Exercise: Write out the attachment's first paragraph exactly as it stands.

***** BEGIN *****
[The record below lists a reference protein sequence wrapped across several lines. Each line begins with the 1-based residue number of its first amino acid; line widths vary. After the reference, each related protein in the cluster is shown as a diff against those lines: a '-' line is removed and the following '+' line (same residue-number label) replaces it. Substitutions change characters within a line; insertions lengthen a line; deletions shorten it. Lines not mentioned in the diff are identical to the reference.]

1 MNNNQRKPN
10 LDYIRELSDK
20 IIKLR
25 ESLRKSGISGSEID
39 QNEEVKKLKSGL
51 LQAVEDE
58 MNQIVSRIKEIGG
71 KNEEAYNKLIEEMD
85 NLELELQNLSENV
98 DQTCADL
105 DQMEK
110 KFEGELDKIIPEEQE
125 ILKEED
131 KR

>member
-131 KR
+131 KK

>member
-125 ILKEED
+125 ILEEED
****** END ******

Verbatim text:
[The record below lists a reference protein sequence wrapped across several lines. Each line begins with the 1-based residue number of its first amino acid; line widths vary. After the reference, each related protein in the cluster is shown as a diff against those lines: a '-' line is removed and the following '+' line (same residue-number label) replaces it. Substitutions change characters within a line; insertions lengthen a line; deletions shorten it. Lines not mentioned in the diff are identical to the reference.]